Why This Gender Stuff Matters
Some who come across this blog may wonder, "What does all this gender stuff have to do with glorifying God?" Biblical masculinity and femininity are critical aspects of glorifying God, because both men and women were created in His image. The Great Artist has captured His own essence in the self-portrait of humanity. Therefore, as Christians, it is essential we demonstrate His likeness to a lost and dying world according to His design, without any of our self-inflicted modifications.
When we reject our God given roles as men and women, we distort the very image of God that we were created to reflect. We begin to portray humanity the way we see fit. The focus shifts from glorifying God to glorifying mankind. We become the designers. He gets pushed in the background.
A focus on one's gender role helps to solidify one's identity in Christ. Some have postponed studying gender roles until marriage because Scripture makes specific reference to the interpersonal dynamics of gender roles within the context of marriage. But biblical gender roles should be studied and pursued by all Christians in all stages of life. McCulley (2006) states: "As I studied, I realized that Scripture's emphasis was on being made a woman in the image of God. My marital status informed how that would be applied, but I was to be more preoccupied with my femininity than my singleness," (p.70). We are created male and female. We are not created to be single or married. Singleness and marriage, and any other call to ministry, do not alter the divine ordinance of our assignments as men or women. We will always be male or female as long as we are in these temporal bodies. Therefore, it is important to understand how God intended us to function in these temporal roles while we are here, regardless of the calling on our lives. Men are to be leaders. They are called to protect and provide. Women are to be nurturers. They are called to help. The slightest deviation from this standard on any level is an affront to the holy design of God. The most miniscule "variation" on God's order is rebellion. And rebellion is as the sin of witchcraft (1 Samuel 15:23).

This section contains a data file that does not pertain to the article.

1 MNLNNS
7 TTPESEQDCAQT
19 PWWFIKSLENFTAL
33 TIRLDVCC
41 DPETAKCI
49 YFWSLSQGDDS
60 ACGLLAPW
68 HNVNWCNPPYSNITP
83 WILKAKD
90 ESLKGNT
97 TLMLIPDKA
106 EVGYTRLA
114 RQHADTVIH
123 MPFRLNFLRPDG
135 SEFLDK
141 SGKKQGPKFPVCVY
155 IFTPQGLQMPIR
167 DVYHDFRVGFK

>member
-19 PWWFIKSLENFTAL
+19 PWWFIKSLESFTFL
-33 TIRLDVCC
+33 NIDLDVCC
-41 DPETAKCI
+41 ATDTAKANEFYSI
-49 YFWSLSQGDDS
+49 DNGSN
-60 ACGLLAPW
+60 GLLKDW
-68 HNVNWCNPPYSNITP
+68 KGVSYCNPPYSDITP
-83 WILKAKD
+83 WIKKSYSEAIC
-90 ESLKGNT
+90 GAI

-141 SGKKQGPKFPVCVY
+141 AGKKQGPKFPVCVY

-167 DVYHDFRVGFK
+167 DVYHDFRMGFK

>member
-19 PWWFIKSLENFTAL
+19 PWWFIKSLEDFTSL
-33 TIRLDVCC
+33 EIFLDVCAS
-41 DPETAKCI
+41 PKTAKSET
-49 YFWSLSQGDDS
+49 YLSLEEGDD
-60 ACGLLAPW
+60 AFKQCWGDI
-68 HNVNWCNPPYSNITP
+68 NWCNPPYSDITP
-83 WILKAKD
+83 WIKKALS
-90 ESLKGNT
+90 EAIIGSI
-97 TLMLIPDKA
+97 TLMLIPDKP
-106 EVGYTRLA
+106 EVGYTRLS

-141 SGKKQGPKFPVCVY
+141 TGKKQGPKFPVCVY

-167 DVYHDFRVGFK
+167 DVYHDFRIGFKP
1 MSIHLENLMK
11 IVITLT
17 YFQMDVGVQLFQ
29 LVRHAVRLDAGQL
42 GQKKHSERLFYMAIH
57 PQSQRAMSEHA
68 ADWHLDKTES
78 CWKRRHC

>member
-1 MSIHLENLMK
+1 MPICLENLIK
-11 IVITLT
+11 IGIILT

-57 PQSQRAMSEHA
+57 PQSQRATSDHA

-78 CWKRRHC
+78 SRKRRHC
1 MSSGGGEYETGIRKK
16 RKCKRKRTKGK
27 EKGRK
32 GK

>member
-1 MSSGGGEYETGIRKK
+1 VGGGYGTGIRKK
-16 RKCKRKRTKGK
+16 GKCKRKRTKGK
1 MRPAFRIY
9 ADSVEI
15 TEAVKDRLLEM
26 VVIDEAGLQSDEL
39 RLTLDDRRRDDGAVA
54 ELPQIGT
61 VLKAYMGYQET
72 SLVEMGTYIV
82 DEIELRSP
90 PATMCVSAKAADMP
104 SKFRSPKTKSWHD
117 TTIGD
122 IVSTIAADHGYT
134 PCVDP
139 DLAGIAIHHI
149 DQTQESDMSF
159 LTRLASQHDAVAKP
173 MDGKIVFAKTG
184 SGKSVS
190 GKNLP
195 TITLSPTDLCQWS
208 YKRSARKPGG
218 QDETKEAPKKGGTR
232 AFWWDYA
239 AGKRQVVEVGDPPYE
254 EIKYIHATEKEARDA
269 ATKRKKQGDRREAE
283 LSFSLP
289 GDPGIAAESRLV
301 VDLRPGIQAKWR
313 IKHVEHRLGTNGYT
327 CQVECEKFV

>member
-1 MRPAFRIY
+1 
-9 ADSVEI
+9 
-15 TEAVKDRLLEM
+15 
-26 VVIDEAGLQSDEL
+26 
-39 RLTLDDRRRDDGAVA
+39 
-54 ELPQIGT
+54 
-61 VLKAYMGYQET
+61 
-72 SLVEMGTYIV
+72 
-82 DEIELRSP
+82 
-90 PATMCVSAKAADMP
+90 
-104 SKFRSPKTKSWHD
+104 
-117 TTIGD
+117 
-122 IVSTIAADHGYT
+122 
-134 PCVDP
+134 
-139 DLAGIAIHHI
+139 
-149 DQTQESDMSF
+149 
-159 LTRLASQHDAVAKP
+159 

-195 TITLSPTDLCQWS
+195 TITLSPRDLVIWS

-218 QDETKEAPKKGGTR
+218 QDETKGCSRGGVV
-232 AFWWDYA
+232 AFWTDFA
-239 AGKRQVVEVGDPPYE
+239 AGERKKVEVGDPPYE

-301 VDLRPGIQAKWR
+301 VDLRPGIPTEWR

We are in rebellion when we make any decree for ourselves that is against God's design. We are saying that we are in control of our situation, not God. We deny Him of His sovereignty and usurp His place as Most High. This is the very sin of Satan. Worse, we commit sin when we make our own rules and attribute them to God Himself.
For example, I used to assert that regardless of what the Bible said about women, I was exempt from submission because God created me with a strong personality. (Incidentally, my concept of leadership was just as ungodly. Had God made me a man I surely would have abused the role of leadership. I would not have seen it as a holy call to be responsible and accountable to God, but rather, I would have seen it as a license to control others.) Whenever someone confronted me with the truth of God's word, particularly that women are called to submit to men, I would react with insolent pride, complaining: "I don't know why God just didn't make me a man." Was God wrong? Had He somehow made a mistake by creating me a woman? No. The problem was I loved my sin more than I loved God. I did not want to do the work required of me in order to be sanctified, namely, I did not want to reconcile the personality that God gave me with the command that God gave me. I wanted life to be easy. Purification is not easy, and Jesus never said it would be.